Another drug currently under investigation is brincidofovir, an oral agent converted intracellularly to cidofovir diphosphate. Reports from a phase II trial of this agent in the prophylactic setting showed reduced CMV events vs placebo; however, brincidofovir was associated with gastrointestinal toxicities (eg, diarrhea, nausea). These same toxicities were observed in the phase III SUPPRESS trial, in which CMV-seropositive, allogeneic HCT recipients were randomized to receive either twice-weekly brincidofovir prophylaxis or placebo for 14 weeks (N = 458). At post-HCT Week 24, brincidofovir failed to prevent CMV infection vs placebo and was associated with a numerical increase in mortality. For many patients, gastrointestinal manifestations were interpreted as graft-vs-host-disease, thereby leading to increased steroid use and subsequently more immunosuppression in the brincidofovir arm vs the placebo arm; this may explain the increased mortality in the brincidofovir arm. This increase in immunosuppression may have accounted for the phase III trial’s negative outcomes.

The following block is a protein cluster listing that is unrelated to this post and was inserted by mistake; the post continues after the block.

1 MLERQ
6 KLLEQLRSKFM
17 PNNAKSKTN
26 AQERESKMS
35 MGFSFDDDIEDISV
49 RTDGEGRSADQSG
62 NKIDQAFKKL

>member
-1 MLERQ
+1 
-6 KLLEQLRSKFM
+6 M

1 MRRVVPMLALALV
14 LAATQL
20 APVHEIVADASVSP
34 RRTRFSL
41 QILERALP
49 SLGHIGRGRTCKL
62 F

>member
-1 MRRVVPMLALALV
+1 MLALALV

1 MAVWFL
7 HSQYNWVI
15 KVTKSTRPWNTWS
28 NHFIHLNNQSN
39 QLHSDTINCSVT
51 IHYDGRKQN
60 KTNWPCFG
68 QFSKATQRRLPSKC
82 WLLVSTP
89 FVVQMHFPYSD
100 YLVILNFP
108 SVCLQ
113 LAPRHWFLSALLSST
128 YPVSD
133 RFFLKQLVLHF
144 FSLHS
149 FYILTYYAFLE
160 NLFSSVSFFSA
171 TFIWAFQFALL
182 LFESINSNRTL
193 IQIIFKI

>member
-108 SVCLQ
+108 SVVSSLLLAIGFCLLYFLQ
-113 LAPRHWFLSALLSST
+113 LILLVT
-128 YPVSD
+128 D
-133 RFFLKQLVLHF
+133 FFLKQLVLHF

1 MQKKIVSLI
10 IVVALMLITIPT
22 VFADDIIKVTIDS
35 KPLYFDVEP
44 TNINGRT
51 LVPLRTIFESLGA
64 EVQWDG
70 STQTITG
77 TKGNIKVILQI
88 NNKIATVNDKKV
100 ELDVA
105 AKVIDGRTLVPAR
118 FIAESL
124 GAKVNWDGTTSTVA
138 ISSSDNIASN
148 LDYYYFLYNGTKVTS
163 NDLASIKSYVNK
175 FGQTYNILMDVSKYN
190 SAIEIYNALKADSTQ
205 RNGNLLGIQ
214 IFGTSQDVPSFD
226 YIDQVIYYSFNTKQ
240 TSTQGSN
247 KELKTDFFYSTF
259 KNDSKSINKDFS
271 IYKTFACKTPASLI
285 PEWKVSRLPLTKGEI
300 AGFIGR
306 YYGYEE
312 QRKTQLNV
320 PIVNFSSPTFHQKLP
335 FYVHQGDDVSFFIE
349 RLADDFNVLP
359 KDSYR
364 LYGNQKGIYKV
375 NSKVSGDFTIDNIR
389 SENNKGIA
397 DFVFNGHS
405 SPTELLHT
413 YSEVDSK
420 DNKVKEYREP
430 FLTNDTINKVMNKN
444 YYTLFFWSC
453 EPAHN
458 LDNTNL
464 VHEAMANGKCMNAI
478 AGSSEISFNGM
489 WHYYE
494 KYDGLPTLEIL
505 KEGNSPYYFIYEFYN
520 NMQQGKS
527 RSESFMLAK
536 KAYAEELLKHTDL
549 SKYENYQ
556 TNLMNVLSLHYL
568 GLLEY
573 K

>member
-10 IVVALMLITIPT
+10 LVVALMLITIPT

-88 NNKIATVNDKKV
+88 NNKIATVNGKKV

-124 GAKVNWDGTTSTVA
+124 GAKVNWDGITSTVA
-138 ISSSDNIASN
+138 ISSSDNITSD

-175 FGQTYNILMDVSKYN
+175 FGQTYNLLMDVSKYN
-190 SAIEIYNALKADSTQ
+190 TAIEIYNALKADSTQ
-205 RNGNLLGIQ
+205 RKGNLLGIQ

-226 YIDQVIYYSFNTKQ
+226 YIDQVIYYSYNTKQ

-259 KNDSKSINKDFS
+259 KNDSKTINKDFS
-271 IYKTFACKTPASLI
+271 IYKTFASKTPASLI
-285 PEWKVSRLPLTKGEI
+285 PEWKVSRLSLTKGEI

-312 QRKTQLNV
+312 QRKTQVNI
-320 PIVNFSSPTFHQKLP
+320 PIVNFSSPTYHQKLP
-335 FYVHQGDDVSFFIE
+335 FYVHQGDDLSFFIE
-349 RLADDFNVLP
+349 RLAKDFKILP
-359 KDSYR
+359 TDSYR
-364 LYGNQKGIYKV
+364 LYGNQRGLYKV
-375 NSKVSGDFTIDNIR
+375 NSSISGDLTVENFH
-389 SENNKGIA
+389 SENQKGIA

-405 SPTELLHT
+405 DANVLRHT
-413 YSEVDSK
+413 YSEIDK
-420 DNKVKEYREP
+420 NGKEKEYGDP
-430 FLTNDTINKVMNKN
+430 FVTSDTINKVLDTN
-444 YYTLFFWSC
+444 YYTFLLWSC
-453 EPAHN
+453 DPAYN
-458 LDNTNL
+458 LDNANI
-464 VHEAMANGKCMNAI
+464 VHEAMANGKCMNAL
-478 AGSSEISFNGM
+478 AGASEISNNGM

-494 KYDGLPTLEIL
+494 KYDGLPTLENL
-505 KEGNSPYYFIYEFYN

Maribavir for Preemptive Therapy
Maribavir is an oral agent that binds CMV kinase UL97, inhibiting viral encapsidation and cell exit. A phase III trial showed that maribavir prophylaxis failed to prevent CMV disease. Maribavir was hence assessed as a preemptive management strategy, both in first-line and resistant/refractory settings. In a dose-finding randomized phase II trial in which stem cell or solid organ transplantation patients (N = 159) were managed preemptively with twice-daily oral maribavir 400-1200 mg or oral valganciclovir, comparable rates of patients in the maribavir and valganciclovir groups achieved undetectable CMV DNA within 6 weeks (65% to 83%). Another phase II trial randomized 120 stem cell or solid organ transplantation patients with refractory or resistant CMV infection to 1 of 3 doses of maribavir; within 6 weeks, 67% of patients had undetectable plasma CMV DNA. Dysgeusia and gastrointestinal toxicities are the most frequently observed adverse events with this agent.